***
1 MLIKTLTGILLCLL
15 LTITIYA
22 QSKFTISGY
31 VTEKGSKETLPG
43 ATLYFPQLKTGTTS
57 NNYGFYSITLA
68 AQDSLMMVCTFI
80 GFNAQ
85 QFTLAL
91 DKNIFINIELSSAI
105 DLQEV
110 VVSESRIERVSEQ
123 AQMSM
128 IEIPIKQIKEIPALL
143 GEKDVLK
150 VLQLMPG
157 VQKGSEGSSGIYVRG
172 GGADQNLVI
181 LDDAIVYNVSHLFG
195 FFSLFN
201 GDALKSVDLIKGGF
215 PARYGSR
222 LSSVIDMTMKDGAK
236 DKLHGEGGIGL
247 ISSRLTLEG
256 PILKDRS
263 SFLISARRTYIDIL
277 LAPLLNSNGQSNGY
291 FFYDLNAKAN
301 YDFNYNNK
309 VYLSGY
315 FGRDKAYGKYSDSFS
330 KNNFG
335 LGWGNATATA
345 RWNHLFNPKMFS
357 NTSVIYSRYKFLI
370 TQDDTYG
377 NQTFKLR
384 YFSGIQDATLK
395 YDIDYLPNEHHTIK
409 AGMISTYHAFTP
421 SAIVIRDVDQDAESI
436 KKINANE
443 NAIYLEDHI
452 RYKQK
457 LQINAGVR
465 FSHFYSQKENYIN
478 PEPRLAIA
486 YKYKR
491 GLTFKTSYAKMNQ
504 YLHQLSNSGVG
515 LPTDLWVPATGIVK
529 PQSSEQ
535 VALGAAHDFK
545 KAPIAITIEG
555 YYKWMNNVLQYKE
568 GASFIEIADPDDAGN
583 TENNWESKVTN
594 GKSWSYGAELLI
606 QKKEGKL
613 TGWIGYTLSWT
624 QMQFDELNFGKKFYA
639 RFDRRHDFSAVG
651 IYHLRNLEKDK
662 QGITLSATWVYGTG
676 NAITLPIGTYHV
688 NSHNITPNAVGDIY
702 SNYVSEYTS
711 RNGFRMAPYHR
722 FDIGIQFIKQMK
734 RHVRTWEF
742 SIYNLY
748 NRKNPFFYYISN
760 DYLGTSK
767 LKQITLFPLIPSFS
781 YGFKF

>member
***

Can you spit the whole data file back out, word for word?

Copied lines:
1 MLIKTLTGILLCLL
15 LTITIYA
22 QSKFTISGY
31 VTEKGSKETLPG
43 ATLYFPQLKTGTTS
57 NNYGFYSITLA
68 AQDSLMMVCTFI
80 GFNAQ
85 QFTLAL
91 DKNIFINIELSSAI
105 DLQEV
110 VVSESRIERVSEQ
123 AQMSM
128 IEIPIKQIKEIPALL
143 GEKDVLK
150 VLQLMPG
157 VQKGSEGSSGIYVRG
172 GGADQNLVI
181 LDDAIVYNVSHLFG
195 FFSLFN
201 GDALKSVDLIKGGF
215 PARYGSR
222 LSSVIDMTMKDGAK
236 DKLHGEGGIGL
247 ISSRLTLEG
256 PILKDRS
263 SFLISARRTYIDIL
277 LAPLLNSNGQSNGY
291 FFYDLNAKAN
301 YDFNYNNK
309 VYLSGY
315 FGRDKAYGKYSDSFS
330 KNNFG
335 LGWGNATATA
345 RWNHLFNPKMFS
357 NTSVIYSRYKFLI
370 TQDDTYG
377 NQTFKLR
384 YFSGIQDATLK
395 YDIDYLPNEHHTIK
409 AGMISTYHAFTP
421 SAIVIRDVDQDAESI
436 KKINANE
443 NAIYLEDHI
452 RYKQK
457 LQINAGVR
465 FSHFYSQKENYIN
478 PEPRLAIA
486 YKYKR
491 GLTFKTSYAKMNQ
504 YLHQLSNSGVG
515 LPTDLWVPATGIVK
529 PQSSEQ
535 VALGAAHDFK
545 KAPIAITIEG
555 YYKWMNNVLQYKE
568 GASFIEIADPDDAGN
583 TENNWESKVTN
594 GKSWSYGAELLI
606 QKKEGKL
613 TGWIGYTLSWT
624 QMQFDELNFGKKFYA
639 RFDRRHDFSAVG
651 IYHLRNLEKDK
662 QGITLSATWVYGTG
676 NAITLPIGTYHV
688 NSHNITPNAVGDIY
702 SNYVSEYTS
711 RNGFRMAPYHR
722 FDIGIQFIKQMK
734 RHVRTWEF
742 SIYNLY
748 NRKNPFFYYISN
760 DYLGTSK
767 LKQITLFPLIPSFS
781 YGFKF

>member